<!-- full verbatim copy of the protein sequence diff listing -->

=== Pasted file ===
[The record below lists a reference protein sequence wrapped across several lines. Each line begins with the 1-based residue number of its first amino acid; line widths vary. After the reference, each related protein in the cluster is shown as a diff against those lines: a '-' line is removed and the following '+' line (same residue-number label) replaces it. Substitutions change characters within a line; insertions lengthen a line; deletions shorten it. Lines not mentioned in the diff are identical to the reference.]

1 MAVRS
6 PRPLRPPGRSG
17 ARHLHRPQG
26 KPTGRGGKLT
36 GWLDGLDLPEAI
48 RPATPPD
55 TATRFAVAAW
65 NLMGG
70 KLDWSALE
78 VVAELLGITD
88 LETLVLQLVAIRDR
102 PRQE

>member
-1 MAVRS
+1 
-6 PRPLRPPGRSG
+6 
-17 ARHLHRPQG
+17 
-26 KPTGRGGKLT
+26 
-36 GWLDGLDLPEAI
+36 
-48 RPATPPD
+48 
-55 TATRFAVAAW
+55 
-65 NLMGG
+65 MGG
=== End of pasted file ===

[The record below lists a reference protein sequence wrapped across several lines. Each line begins with the 1-based residue number of its first amino acid; line widths vary. After the reference, each related protein in the cluster is shown as a diff against those lines: a '-' line is removed and the following '+' line (same residue-number label) replaces it. Substitutions change characters within a line; insertions lengthen a line; deletions shorten it. Lines not mentioned in the diff are identical to the reference.]

1 MAVRS
6 PRPLRPPGRSG
17 ARHLHRPQG
26 KPTGRGGKLT
36 GWLDGLDLPEAI
48 RPATPPD
55 TATRFAVAAW
65 NLMGG
70 KLDWSALE
78 VVAELLGITD
88 LETLVLQLVAIRDR
102 PRQE

>member
-1 MAVRS
+1 
-6 PRPLRPPGRSG
+6 
-17 ARHLHRPQG
+17 
-26 KPTGRGGKLT
+26 
-36 GWLDGLDLPEAI
+36 
-48 RPATPPD
+48 
-55 TATRFAVAAW
+55 
-65 NLMGG
+65 MGG